“ At length the boat was finished, and the day arrived when the trial was to be made. To me it was a most trying and interesting occasion. I invited many friends to go on board and witness the first successful trip. Many of them did me the honor to attend, as a matter of personal respect; but it was manifest they did it with reluctance, feigning to be partners of my mortification, and not of my triumph. I was well aware that, in my case, there were many reasons to doubt my success. The machinery was new, and ill made; and many parts of it were constructed by mechanics unacquainted with such work; and unexpected difficulties might reasonably be presumed to present themselves from other causes. The moment arrived in which the word was to be given for the vessel to move. My friends stood in groups on the deck. I read in their looks nothing but disaster, and almost repented of my efforts. The signal was given, and the boat moved on a short distance, and then stopped and became immovable. To the silence of the preceding moment, now succeeded murmurs of discontent and agitation, and whispers, and shrugs. I elevated myself on a platform, and stated that I knew not what was the matter ; but if they would be quiet, and indulge me for half an hour, I would either go on, or abandon the voyage. I went below, and at once discovered that a slight mal-adjustment was the cause of the stopping. It was obviated, and the boat went on; we left New York; we passed through the Highlands; we reached Albany. Yet, even then, imagination superseded the force of fact. It was doubted if it could be done again, or if it could be made, in any case, of any great value.”
What an affecting picture of the struggles of a great mind, and what a vivid lesson of encouragement to genius, are contained in this simple narrative! If Fulton and his then doubting friends could witness now the triumphs of steam on the Hudson and the Mississippi, the Ganges, the Indus, the Thames, the Tigris, the Nile, and across the broad bosoms of the three great oceans, how different would be the sensations of both from those by which they were animated on the first experimental voyage !
HUDSON RIVER RAILROAD.
The project of building a railroad along the banks of Hudson River, from New York to Albany, was, for a long time, deemed visionary, and unworthy of consideration. It was argued and believed that, even if a road could be built through the Highlands, at anything like a reasonable expense, it could never compete with the river steamboats, noted as they were for elegance, safety, and speed. But the fallacy of this belief has been plainly shown.
Two important considerations, above all others, have tended to convince the public that a railroad along the Hudson was necessary, and ought to be built. One, and by far the greatest, is found in the fact that during the winter months, averaging from 90 to 100 days of each year, the river is closed by the ice; and it proved a serious inconvenience, to say the least, for a channel, through which from one and a half to two millions of passengers were conveyed in the summer months, to be closed for the remainder of the year. The other was the simple saving of time upon
The parative merits of the two modes of conveyance it does not become us to dis
Both will have their supporters and favorites, and both will unquestionably be forever open to the public during two thirds of each year. In the winter, when the river is closed, the railroad must do all the business, both in passengers and freights, and no person can doubt, that, although it is now immense, the superior facilities of transit opened by the railroad will tend to increase it beyond all precedent.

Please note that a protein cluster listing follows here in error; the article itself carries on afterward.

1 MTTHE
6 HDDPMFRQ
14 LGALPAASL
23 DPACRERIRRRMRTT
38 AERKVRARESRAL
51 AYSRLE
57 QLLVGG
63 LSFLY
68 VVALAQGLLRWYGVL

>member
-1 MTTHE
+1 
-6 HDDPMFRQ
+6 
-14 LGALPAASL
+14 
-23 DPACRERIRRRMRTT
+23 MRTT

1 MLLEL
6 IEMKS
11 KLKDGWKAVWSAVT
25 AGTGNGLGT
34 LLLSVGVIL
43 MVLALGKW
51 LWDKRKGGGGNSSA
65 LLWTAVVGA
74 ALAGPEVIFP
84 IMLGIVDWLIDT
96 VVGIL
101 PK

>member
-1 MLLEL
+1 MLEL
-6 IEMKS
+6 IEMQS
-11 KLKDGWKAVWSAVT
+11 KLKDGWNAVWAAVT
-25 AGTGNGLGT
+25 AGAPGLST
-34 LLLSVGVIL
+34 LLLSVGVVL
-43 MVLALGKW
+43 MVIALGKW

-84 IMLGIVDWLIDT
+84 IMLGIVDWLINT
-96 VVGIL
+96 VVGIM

THE ENTIRE LENGTH of the Hudson River Railroad, from Chamber street to
Albany, is one hundred and forty-three miles and a quarter. As a general feature, the road is constructed directly along the banks of the river, five feet above high tides. A proper degree of directness is maintained, and the sinuosities of the stream avoided, by cutting through the projecting points of land, and, when necessary, throwing the line a short distance into shallow water; protecting the embankment from the action of the waves by a secure wall. Nearly one half of the whole length of the road is thus protected. At Verplanck's Point, forty miles from New York, the track is nearly two miles from the river, but in no other place does it vary as much as one mile from the water's edge.
THE GRADES of the road, considering the obstacles surmounted, are astonishingly regular. Of the whole distance, one hundred and fourteen miles are upon a dead level, five miles from one to five feet per mile, thirteen miles of ten feet per mile, and five miles of thirteen feet per mile inclination, which is the heaviest grade upon the road. The total rise and fall is two hundred and thirteen feet only. The shortest curve is at Peekskill station. This is of one thousand feet radius. Besides this, there are no curves less than two thousand feet radius, while more than one half of the whole number are from four to ten thousand feet radius. The whole number of curves is two hundred and seventy-nine, there being fifty-eight and a half miles of curved line.
The ROCK EXCAVATION upon the road, as the fact of its following the banks of the river so closely would lead any one to suppose, has been immense. The total amount of rock-cuttings will not vary much from two millions of cubic yards. On the “ Highland” division alone, (Peekskill to Fishkill, a distance of sixteen miles,) over four hundred and twenty-five thousand cubic yards of rock were excavated.
There are EIGHT TUNNELS upon the line, between New York and Poughkeepsie, as follows:
All the above tunnels are through solid rock, and are twenty-four feet wide, and eighteen feet high. The rock is so hard that it forms the arch of the tunnels in all cases except for a part of the one at Breakneck Hill. Here the appearance of the rock rendered it probable, in the mind of the